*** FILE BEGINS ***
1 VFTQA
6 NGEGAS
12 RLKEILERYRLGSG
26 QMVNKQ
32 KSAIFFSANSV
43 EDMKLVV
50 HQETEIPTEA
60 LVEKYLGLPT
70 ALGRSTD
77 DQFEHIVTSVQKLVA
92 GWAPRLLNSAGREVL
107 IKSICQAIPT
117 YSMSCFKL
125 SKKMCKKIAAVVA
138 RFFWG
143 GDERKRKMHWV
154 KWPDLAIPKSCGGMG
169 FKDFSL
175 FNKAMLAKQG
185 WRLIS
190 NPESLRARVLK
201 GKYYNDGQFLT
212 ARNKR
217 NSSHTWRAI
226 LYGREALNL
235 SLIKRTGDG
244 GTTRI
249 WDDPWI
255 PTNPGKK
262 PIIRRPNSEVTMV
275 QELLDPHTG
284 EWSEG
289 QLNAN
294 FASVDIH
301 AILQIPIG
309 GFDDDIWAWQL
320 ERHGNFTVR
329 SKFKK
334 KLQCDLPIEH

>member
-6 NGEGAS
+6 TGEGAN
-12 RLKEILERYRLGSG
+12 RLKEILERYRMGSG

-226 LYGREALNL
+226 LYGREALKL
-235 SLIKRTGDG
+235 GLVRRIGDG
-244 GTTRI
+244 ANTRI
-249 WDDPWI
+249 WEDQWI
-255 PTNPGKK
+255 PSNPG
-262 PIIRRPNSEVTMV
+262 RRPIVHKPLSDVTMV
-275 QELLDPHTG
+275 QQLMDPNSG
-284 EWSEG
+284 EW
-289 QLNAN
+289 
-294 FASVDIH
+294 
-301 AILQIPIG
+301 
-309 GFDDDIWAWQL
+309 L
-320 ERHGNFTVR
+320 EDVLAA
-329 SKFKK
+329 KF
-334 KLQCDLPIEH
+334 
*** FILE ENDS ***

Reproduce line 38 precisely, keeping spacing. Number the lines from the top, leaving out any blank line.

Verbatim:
329 SKFKK